Tests To Identify Triggers
If you have persistent asthma and take medicine every day, your doctor may ask about your exposure to substances that cause an allergic reaction. For more information about testing for triggers, see the topic Allergic Rhinitis.
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What Are Common Ways To Diagnose Asthma
Personal and medical history. Your doctor will ask you questions to understand your symptoms and their causes. Bring notes to help jog your memory. Be ready to answer questions about your family history, the medicines you take and your lifestyle. This includes any current physical problems. Shortness of breath, wheezing, coughing and tightness in your chest may show asthma. This also includes all previous medical conditions. A history of allergies or eczema increases your chance of asthma. A family history of asthma, allergies or eczema increases your chance of having asthma, too. Tell your doctor about any home or work exposure to environmental factors that can worsen asthma. For example, these might include pet dander, pollen, dust mites and tobacco smoke. The doctor may also ask if you get chest symptoms when you get a head cold.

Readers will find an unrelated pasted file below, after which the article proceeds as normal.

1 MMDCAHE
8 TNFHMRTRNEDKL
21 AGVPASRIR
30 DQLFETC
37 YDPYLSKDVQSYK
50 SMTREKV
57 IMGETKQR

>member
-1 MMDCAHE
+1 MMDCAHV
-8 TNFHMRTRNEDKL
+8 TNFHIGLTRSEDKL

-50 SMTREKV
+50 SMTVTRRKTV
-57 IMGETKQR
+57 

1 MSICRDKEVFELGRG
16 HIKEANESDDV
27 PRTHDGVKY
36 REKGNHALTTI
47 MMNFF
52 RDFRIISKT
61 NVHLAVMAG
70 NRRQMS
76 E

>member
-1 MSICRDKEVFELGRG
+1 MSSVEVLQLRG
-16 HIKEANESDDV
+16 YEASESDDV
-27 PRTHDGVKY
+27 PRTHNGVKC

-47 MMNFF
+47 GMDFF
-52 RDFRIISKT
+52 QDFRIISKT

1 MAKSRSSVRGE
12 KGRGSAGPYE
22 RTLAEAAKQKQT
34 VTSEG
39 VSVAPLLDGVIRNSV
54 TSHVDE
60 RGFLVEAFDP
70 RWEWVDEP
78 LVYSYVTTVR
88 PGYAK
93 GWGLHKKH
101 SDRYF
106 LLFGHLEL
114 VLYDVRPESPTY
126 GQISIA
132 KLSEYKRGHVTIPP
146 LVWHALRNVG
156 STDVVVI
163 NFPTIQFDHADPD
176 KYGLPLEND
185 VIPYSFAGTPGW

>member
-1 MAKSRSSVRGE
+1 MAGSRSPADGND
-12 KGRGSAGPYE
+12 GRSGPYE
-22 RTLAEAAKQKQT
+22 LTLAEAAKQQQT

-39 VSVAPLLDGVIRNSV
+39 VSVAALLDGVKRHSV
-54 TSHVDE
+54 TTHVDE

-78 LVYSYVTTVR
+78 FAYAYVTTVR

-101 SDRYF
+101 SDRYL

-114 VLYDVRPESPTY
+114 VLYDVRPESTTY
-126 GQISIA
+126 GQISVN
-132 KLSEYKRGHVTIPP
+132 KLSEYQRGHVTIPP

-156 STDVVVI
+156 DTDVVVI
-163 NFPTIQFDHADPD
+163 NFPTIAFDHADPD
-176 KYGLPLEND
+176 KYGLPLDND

Physical exam. If your doctor thinks you have asthma, they will do a physical exam. They will look at your ears, eyes, nose, throat, skin, chest and lungs. This exam may include a lung function test to detect how well you exhale air from your lungs. You may also need an X-ray of your lungs or sinuses. A physical exam then allows your doctor to review your health.
How To Control An Asthma Attack When Caught Without An Inhaler